There are a few things I know to be true. One, is that we have unlimited wants but have limited resources. The second is that, based on realist principles, when men desire the same, indivisible thing, conflict arises.
This nature of men is best displayed in the current South China Sea conflict between China, the Philippines, Vietnam, Malaysia, Japan, Indonesia, Brunei and few other countries in the region. The territorial disputes lasted for years but more recent developments magnified the heated tensions to a point where violence does not seem so far-fetched. More than $5 trillion worth in trade goes through the sea every year and the depths of the water itself hold around 190 trillion cubic feet of natural gas reserves as well as between 11 billion barrels of oil, making the territory more valuable and more contested. Sovereignty over even a few of these resources and trading paths would provide an understandable advantage. Sovereignty over the sea, however; would provide an unrealistic, impossible amount of power.
The area surrounded by the red nine-dash line is what China claimed as their territory based on what are said to be, historical sources. The majority of the other countries involved base their claims on the United Nations Convention on the Law of the Sea (UNCLOS), which states that every country’s Exclusive Economic Zone does not extend beyond 200 nautical miles from the coastline. As shown on the map above, this means that the territories that claim overlap must either be divided, given up or taken entirely.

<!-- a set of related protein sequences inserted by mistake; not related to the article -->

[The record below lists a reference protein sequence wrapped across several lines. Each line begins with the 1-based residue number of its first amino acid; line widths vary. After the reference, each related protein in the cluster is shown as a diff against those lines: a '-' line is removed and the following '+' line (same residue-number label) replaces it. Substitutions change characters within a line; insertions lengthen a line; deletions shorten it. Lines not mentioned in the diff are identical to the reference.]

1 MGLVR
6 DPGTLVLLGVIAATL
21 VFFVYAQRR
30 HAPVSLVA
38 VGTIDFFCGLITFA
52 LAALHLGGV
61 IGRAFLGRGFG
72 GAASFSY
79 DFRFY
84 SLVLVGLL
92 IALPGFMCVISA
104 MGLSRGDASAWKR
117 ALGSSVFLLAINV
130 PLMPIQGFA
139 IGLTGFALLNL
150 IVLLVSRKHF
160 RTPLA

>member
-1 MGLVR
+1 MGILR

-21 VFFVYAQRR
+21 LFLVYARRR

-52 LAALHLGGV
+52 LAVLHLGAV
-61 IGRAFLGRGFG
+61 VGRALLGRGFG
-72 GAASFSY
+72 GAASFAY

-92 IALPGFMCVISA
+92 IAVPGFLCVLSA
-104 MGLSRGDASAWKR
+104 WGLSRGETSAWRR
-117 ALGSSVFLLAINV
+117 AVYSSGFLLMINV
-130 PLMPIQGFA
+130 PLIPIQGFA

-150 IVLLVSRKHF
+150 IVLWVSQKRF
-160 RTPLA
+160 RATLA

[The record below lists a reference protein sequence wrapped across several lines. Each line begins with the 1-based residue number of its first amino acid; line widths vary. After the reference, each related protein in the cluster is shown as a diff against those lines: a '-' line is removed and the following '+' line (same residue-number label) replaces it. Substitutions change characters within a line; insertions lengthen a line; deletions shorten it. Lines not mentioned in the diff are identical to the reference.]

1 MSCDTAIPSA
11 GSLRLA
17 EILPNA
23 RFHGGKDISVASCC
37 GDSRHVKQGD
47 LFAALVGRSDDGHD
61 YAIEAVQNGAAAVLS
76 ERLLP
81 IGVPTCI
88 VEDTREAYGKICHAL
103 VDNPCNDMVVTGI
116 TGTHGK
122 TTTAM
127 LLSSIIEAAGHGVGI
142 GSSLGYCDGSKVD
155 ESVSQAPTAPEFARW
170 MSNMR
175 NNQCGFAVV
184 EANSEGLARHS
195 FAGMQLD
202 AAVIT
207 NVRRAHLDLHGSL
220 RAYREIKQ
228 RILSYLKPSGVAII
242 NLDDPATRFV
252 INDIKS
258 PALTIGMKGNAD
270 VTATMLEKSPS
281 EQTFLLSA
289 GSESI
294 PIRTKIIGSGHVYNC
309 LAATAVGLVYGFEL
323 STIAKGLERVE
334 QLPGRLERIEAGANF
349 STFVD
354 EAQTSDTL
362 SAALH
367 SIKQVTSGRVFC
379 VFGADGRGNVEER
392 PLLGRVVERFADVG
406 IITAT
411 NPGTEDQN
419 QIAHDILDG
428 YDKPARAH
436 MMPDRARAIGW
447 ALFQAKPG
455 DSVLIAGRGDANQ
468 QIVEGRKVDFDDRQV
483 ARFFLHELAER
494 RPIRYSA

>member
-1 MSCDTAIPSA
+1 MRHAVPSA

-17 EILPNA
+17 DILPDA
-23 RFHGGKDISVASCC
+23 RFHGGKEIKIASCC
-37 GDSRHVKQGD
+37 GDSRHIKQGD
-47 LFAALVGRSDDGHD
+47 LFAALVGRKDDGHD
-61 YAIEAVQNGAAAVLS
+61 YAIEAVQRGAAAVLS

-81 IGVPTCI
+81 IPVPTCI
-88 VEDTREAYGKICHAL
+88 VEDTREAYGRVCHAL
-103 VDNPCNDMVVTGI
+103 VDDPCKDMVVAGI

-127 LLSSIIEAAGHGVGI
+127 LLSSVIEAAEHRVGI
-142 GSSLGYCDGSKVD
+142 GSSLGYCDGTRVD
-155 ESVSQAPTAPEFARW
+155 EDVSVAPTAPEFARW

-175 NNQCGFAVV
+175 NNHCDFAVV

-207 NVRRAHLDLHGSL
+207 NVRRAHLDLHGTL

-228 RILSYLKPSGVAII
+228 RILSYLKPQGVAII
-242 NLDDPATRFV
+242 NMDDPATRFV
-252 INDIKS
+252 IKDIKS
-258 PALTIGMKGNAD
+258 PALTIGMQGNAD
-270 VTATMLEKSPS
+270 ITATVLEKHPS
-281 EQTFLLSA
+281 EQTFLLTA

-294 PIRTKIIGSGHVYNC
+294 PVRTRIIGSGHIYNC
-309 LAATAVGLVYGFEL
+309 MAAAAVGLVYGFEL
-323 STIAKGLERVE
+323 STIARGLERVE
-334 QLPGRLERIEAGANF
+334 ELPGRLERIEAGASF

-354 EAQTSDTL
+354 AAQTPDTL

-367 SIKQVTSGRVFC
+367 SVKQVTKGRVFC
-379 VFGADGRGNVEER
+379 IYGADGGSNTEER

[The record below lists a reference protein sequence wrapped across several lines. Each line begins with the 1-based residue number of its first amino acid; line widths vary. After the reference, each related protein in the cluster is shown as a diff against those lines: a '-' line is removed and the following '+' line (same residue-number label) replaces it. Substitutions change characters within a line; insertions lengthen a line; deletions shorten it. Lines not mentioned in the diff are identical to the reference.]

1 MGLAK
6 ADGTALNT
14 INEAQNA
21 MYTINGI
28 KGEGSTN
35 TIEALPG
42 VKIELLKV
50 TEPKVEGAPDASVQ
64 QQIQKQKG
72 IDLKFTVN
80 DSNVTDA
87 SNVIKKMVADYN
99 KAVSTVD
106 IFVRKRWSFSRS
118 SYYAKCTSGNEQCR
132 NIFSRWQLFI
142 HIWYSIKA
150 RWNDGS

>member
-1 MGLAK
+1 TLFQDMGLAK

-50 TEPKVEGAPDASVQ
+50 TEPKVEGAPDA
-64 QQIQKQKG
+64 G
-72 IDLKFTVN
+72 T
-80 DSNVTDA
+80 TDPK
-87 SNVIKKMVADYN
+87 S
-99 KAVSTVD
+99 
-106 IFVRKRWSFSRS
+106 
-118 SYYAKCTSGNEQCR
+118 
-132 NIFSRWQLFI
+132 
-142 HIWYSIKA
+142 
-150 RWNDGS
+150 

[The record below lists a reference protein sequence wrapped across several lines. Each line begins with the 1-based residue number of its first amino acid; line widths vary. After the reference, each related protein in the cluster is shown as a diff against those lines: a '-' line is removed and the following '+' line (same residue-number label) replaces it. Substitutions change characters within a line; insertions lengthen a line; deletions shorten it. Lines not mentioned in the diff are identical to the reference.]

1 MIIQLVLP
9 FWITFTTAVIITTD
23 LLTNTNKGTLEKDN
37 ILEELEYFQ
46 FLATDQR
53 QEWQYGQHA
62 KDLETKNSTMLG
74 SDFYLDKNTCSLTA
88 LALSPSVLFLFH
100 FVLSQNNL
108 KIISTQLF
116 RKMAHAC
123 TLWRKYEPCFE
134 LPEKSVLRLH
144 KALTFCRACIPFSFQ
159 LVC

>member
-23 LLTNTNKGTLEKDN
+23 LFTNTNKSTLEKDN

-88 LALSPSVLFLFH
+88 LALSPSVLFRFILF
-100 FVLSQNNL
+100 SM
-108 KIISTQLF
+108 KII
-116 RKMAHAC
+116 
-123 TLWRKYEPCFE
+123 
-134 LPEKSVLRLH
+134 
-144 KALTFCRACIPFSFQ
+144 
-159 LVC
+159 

Of course, that conclusion is easier said than achieved. Countries are locked in a back-and-forth exchange of tactful actions and stubborn intentions, which leads to the slow-burning progress of the conflict. All have agreed that the resolution shall be agreed on peacefully (multiple times) but none have made a progressive move to do so.
As a result, friction between countries rise as each new development made with self-interest is carefully observed and reacted to. Consequently, claiming sovereignty over such a large area, it only makes sense that most of the conflict developments involve China asserting their power and presence to give their claims more legitimacy.
Conflicts began as early as April 2014 when satellite photos displayed China dredging sand to build reefs into islands before moving an oil rig close to the Paracel Islands, sparking anti-Chinese protests and straining ties in May. The oil rig was removed as Chinese civilians were injured, some even killed, in these protests. It is now known as the Haiyang Shiyou 981 standoff. Fast forward to 2016, military drills are conducted on the contested islands and Chinese coast guards are involved in most of the South China Sea clashes. The retraction of a joint ASEAN statement on the conflict is proof of China’s influence and ability to hold these assertions.